Is there a problem with the way we think?

25 July 2014


Is there a problem with the way we think?


In Australia we don’t deal with complex issues well. Partly it’s to do with the three -year election cycle that biases short term populist and partisan thinking over long term solutions. It’s also to do with the ‘gotcha’ sound bite style of journalism prevalent in our media that discourages nuanced, complex thinking and crucifies any politician who would dare to demonstrate self doubt, or heaven forbid, change their mind on any issue. But there are also deeper cultural issues at play.


A recent conversation with a fellow member of the Labor Party got me thinking about this again. I am a strong advocate for a more compassionate asylum seeker policy. He was arguing that Australia should not be taking more refugees because of the damage the increased population would do to the environment. He pointed to the ICC report and the damage population growth and economic development in the developing world is doing to the environment. Australia is a fragile ecology that has already reached its population limit, he argued. Rather than taking refugees we should be putting our energies into tackling the problems at source. In other words, improving the political and social circumstances within countries thereby reducing or eliminating persecution and the need for people to seek asylum.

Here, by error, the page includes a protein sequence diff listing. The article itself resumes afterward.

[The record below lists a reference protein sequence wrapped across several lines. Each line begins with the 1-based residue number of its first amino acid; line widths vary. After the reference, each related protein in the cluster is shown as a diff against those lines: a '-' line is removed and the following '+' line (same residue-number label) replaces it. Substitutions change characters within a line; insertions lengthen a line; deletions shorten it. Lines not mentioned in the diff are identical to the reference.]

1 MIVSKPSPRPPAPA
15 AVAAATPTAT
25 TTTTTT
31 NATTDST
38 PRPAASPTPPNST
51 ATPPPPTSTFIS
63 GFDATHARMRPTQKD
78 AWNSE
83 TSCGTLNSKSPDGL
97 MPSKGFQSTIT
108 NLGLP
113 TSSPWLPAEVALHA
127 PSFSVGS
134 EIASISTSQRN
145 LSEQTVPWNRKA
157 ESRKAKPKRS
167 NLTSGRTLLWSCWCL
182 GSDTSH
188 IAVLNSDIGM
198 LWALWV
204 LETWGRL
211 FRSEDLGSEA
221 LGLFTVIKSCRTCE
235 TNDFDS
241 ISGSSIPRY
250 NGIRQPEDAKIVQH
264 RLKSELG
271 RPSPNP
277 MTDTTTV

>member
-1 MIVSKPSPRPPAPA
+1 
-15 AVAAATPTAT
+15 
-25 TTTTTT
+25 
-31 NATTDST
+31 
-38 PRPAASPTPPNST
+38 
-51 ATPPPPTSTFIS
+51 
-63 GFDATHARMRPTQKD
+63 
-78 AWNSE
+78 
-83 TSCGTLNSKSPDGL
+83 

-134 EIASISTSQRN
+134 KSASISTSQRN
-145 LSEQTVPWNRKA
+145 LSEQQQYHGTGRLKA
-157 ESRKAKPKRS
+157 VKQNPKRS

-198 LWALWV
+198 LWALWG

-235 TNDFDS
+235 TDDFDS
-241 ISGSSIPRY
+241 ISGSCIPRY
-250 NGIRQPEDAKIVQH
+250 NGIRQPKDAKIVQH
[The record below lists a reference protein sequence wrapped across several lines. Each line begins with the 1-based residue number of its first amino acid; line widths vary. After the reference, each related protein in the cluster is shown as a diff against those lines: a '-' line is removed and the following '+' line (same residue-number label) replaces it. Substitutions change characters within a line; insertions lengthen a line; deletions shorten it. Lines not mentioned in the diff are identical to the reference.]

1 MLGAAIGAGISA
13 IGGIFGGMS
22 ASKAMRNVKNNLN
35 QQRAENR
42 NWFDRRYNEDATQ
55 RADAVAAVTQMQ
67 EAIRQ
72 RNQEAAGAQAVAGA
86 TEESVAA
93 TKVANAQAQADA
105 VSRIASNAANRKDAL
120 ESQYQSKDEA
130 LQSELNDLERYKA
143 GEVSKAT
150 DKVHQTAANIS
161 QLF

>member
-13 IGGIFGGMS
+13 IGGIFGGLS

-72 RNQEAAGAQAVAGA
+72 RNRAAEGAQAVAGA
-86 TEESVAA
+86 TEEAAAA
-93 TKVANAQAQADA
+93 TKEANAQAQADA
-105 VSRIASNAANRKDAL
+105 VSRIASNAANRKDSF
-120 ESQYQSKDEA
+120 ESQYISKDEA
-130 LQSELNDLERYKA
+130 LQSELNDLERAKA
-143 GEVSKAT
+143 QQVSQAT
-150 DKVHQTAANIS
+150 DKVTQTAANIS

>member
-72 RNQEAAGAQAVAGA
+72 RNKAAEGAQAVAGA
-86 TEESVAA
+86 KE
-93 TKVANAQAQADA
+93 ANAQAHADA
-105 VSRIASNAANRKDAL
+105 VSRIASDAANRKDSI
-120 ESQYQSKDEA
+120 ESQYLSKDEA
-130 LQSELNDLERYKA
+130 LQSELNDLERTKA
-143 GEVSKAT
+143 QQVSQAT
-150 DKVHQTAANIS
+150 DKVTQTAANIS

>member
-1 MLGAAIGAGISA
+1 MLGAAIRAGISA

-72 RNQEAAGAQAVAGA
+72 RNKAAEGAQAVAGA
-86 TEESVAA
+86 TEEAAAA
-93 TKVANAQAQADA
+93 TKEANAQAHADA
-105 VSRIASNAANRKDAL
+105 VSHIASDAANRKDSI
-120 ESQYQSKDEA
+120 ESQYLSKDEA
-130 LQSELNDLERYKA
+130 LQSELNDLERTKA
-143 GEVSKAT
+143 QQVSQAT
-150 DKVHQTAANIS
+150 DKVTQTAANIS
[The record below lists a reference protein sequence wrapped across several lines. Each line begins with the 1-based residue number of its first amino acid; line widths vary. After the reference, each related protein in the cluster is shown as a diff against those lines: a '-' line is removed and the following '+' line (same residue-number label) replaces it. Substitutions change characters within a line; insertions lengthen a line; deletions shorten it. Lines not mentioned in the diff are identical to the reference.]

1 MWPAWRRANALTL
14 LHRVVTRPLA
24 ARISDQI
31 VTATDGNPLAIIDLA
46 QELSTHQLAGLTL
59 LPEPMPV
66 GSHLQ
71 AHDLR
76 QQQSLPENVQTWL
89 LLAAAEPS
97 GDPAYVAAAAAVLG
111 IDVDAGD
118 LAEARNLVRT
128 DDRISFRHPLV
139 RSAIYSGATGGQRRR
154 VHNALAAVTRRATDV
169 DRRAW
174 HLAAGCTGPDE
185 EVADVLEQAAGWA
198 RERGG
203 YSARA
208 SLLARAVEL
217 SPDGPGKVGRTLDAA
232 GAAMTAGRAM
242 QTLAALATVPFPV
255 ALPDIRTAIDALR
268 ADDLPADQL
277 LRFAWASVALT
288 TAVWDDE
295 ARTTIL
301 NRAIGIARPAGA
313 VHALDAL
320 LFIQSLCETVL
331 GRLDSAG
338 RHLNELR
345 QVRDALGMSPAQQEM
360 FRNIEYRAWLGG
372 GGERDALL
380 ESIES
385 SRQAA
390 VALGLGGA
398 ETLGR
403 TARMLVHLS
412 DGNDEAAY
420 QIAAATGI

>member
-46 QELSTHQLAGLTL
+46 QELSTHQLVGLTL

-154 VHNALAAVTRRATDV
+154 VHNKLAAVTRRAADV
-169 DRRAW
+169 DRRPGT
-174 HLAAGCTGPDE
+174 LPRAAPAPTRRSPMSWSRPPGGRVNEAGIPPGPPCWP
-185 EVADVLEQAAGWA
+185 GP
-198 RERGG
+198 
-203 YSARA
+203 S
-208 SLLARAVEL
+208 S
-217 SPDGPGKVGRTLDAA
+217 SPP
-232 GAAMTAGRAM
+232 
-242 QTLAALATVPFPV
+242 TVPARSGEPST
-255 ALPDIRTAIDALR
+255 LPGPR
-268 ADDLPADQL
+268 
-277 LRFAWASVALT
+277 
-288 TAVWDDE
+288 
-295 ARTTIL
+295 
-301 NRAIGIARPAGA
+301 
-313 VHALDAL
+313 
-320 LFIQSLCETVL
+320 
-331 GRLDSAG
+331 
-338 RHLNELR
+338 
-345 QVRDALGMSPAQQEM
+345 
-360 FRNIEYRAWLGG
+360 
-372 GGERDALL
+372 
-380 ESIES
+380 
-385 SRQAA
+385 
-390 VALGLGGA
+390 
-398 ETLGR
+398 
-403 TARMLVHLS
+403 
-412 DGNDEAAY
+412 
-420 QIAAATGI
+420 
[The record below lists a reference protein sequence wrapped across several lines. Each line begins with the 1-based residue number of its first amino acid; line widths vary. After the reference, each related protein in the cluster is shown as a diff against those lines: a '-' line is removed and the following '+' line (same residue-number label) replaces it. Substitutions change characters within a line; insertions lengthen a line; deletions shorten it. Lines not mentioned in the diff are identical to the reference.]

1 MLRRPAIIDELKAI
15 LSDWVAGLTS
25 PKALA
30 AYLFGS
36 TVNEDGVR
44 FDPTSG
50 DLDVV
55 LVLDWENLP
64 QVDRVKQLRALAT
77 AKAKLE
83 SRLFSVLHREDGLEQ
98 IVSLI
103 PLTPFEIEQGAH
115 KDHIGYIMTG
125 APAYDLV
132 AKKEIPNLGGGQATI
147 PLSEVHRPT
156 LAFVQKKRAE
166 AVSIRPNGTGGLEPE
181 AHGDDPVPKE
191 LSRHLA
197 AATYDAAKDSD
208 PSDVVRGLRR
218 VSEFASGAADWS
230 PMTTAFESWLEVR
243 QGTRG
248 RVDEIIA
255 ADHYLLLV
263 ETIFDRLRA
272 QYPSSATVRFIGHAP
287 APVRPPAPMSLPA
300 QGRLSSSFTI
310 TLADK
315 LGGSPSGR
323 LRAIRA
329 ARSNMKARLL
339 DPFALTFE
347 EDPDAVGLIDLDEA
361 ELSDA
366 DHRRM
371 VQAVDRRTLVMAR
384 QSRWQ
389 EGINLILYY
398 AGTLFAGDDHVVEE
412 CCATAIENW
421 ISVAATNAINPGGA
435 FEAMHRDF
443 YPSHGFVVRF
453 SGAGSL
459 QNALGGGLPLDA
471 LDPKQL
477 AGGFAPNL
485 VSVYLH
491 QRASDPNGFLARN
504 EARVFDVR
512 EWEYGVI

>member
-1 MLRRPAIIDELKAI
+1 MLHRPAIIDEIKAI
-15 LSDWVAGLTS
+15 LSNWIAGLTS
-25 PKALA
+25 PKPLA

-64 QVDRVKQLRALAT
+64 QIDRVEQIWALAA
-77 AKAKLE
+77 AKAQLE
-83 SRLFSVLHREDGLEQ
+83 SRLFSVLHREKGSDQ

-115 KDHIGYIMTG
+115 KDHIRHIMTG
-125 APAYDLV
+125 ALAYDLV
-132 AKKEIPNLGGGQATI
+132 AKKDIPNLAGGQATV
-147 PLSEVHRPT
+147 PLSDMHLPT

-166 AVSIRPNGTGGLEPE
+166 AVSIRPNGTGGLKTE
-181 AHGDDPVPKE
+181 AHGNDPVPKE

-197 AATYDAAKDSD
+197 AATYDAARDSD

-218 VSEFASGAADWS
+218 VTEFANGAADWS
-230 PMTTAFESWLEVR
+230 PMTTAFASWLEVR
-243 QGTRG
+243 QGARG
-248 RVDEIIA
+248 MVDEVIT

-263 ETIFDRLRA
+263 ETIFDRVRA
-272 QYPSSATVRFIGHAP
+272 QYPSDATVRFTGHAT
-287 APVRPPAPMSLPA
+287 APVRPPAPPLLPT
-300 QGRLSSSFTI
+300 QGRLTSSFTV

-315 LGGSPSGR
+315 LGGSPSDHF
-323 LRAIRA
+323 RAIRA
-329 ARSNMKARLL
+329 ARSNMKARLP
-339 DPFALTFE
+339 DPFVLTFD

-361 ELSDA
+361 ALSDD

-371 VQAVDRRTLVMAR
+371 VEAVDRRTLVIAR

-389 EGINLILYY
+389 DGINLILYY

“I can’t disagree with you on this,’ I said. ‘It would be wonderful to live in a world where there is no persecution. But the reality is that while ever there are tyrants and prejudice we are going to have refugees.’

“Get rid of the tyrants.”

“That didn’t work so well in Iraq and Afghanistan.”

“We should just bomb them.”